TROPICAL TRASH (Louisville, KY; on Loin Seepage/Sophomore Lounge)
SHEDDING (from Louisville, Kentucky)
R. KEENAN LAWLER (from Louisville, Kentucky)

Thursday, August 16th
at ZANZABAR
2100 S. Preston
9 PM, 21-and-over
$5 entry fee; additional donations encouraged
100% of all proceeds will be donated to The Robert Thomas Carter Irrevocable Trust.

ABOUT TOM CARTER:

While on a tour of Europe this spring with his band Charalambides, the Brooklyn based guitarist Tom Carter was hospitalized in Berlin, Germany for serious complications of pneumonia. In mid-July, Tom was transferred to a medical rehabilitation facility in Germany, near the Baltic Sea. Tom will receive medical care, monitoring and physical rehabilitation at the facility until the end of July. His doctors are also recommending that Tom not return to employment and normal levels of pre-illness activity until January 2013. This recommendation will be periodically reevaluated, but it seems to fall in line with common recovery projections for people who have experienced pneumonia at this level of seriousness. It is still unknown whether Tom will be able to return to New York immediately after the rehabilitation, or if it will be necessary for him to, instead, reside elsewhere with his family for a time. Although his condition continues to improve, Tom is still weak and his condition must come closer to what his normal baseline health will be, in order for doctors to assess what type of further treatment he will need in the US. It does seem to be certain that Tom will require follow up care once back in the States.

WHY YOU SHOULD CARE:

Tom Carter is a tremendous musician, and a caring, compassionate individual who will need long-term help to recover from his illness. Cropped Out, The Other Side of Life, and the musicians playing the benefit are joining forces with a number of promoters, musicians, and concerned friends of Tom all across the South to curate benefit shows during the middle of August. This unique situation of multiple forces across an entire region presents a rare opportunity to help a friend who has given us so much over the years — his music, friendship, and encouragement.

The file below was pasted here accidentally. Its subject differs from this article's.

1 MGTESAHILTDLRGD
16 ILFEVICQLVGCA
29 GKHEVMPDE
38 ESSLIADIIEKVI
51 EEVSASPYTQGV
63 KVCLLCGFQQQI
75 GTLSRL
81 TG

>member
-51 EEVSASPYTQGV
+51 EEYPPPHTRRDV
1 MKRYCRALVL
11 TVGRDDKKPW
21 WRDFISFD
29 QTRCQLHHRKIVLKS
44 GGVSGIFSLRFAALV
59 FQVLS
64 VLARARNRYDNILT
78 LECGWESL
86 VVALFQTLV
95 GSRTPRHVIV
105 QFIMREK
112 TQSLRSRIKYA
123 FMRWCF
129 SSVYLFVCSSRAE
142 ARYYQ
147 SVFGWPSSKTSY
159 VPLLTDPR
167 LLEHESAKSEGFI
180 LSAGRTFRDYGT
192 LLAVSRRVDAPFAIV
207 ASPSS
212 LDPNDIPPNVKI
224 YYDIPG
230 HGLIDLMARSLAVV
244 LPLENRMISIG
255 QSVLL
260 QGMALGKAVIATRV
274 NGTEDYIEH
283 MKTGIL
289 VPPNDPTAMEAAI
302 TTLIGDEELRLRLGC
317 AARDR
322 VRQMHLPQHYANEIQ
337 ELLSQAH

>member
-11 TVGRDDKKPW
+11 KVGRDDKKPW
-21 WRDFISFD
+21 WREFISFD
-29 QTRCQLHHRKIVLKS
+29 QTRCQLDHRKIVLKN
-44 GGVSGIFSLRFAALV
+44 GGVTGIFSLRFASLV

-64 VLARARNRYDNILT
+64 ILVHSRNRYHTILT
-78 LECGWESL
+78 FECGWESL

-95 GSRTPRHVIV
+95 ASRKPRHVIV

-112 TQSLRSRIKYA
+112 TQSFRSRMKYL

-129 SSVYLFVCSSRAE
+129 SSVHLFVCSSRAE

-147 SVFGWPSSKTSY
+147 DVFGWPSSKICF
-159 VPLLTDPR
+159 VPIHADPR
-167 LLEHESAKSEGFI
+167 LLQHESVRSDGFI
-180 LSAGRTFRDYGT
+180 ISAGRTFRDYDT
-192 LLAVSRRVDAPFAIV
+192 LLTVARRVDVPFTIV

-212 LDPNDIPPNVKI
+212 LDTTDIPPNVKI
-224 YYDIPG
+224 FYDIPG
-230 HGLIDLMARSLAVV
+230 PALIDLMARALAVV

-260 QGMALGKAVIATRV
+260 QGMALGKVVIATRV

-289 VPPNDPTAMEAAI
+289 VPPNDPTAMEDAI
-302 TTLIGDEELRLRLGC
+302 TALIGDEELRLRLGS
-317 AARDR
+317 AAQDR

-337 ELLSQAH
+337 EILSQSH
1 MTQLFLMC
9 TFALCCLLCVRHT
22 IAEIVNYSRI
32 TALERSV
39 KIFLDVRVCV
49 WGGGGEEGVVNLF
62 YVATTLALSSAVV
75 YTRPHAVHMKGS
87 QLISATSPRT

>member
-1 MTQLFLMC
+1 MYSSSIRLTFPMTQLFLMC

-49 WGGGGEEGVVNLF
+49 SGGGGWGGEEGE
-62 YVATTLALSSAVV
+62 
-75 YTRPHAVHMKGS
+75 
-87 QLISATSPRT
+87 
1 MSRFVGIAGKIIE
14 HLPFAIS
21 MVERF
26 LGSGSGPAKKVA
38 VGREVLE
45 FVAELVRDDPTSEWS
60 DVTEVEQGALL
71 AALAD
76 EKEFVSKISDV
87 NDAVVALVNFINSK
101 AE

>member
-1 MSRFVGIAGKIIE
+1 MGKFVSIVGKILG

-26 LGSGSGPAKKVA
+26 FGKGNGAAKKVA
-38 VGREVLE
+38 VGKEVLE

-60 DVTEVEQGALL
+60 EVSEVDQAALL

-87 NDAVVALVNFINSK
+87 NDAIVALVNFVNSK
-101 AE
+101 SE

(Photo of Sapat by Ginger Goss, from Loin Seepage.)

Spawned from the formidable Louisville, KY collective known as Black Velvet Fuckere, SAPAT resides as the centrifugal force in this Midwestern psychedelic madrigal set in the psychosexual backwaters of the mighty Ohio River. For the entirety of the ‘00 decade, members have kept busy collaborating with and/or massaging the egos of various and sundry avant-pontiffs such as Robert Fripp, Magik Markers, Dead Child and Eugene Chadbourne – when not honing the orgone energy of SAPAT.

TROPICAL TRASH have caused quite a stir with their new 7″, Fear of Suffering, on Sophomore Lounge. Still Single describes TROPICAL TRASH as an “Excellent combination of thrashing energy and solid ideas that break apart and recombine in novel, tuneful ways.” They’re just as thrilling live as on record, so don’t miss this opportunity to rock out with ’em!

SHEDDING has been a solo vehicle for Connor Bell since 2001, and has released several items over those years available at Ocio and Hometapes. SHEDDING‘s music is meditative and still, eerie and unsettling — yet with a spectacular sense of melody.

R. KEENAN LAWLER is a musician and sound artist based in Louisville Kentucky. For over 25 years his musical journey has taken him from early experiments with reverb tanks, noise and tape decks to all manner of avant-garde, “new” music, psychedelia, electro-acoustic, drone, ethnic and sampler-based work. LAWLER is best known for developing a highly personal and exploratory language for the metal bodied resonator guitar which Baltimore’s John Berdnt called “Cosmic, monolithic and deeply American.” Primarily a solo performer, he is also known for collaborative work. His guitar playing is also heard on releases by Paul K., Jack Wright, My Morning Jacket and on Matmos’ The Civil War. He has collaborated or performed with a wide range of forward-thinking musicians and mavericks including Rhys Chatham, John Butcher, Eliott Sharp, Charalambides, Ignaz Schick/Perlonex, Kaffe Matthews, Burning Star Core, Jason Kahn, Ut Gret, Thaniel Ion Lee, Ed Wilcox, Ramesh Srinivasan, Kevin Drumm, Arco Flute Foundation, Helena Espvall, Ian Nagoski, Connor Bell, Andy Willis, Alan Licht, Taksuya Nakatani, Tom Carter, Bhob Rainey, Aaron Rosenblum, Joe Dutkiewicz, Evergreen, Eric Carbonara and Joseph Suchy.

Check out helptomcarter.org to see other ways that you can help contribute to Tom’s recovery!

Find the Facebook invite here: http://www.facebook.com/events/428050753912799.

To join our email list, send an email to hstencil@gmail.com. You can also join our Facebook group at http://www.facebook.com/groups/232825523444477/.

UPDATE, 8/17/2012: Hey Louisville! We raised $475 last night to benefit Tom Carter and help with his recuperation from pneumonia. Thanks again to everyone who attended, played, or otherwise helped with the benefit, and thanks again to Zanzabar for hosting it.

New Northern Kentucky Distillery In the Works

Posted in Development, Drink, Economics, Kentucky News with tags , , on August 12, 2012 by othersideoflife

(This post reposted from our sister blog, Tasting Notes.)
(photo of Nth Degree Distilling CEO Mollie Lewis from the Courier-Journal.)

The Courier-Journal is reporting that a new distillery based in Newport, Kentucky will be added to the Bourbon Trail next year when construction is complete: